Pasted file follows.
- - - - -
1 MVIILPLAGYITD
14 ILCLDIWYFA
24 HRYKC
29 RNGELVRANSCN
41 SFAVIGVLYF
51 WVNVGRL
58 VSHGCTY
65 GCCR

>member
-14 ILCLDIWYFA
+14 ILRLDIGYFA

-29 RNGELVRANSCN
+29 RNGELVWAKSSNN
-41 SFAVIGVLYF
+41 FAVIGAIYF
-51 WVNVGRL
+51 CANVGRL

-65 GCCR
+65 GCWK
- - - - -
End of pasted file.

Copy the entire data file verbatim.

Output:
1 MVIILPLAGYITD
14 ILCLDIWYFA
24 HRYKC
29 RNGELVRANSCN
41 SFAVIGVLYF
51 WVNVGRL
58 VSHGCTY
65 GCCR

>member
-14 ILCLDIWYFA
+14 ILRLDIGYFA

-29 RNGELVRANSCN
+29 RNGELVWAKSSNN
-41 SFAVIGVLYF
+41 FAVIGAIYF
-51 WVNVGRL
+51 CANVGRL

-65 GCCR
+65 GCWK